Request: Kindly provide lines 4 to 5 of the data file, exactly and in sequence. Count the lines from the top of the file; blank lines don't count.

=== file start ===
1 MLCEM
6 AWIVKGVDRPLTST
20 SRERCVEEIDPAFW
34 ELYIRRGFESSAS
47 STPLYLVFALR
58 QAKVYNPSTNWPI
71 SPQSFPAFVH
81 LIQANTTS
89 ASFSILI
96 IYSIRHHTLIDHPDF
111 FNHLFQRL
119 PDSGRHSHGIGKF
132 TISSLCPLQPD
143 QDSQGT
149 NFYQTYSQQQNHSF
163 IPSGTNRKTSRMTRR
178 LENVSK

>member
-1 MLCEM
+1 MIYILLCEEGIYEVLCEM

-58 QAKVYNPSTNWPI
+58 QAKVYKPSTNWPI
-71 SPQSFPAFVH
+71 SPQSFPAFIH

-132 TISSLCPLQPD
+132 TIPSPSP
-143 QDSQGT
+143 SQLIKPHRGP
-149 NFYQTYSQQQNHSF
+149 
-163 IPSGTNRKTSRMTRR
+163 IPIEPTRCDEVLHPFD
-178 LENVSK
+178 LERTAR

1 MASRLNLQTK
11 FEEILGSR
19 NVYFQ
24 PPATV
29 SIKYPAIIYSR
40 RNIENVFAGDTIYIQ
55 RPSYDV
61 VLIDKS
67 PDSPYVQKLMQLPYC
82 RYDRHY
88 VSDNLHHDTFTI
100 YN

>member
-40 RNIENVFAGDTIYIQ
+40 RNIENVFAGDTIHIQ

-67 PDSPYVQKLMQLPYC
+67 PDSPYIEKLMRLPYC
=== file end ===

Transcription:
34 ELYIRRGFESSAS
47 STPLYLVFALR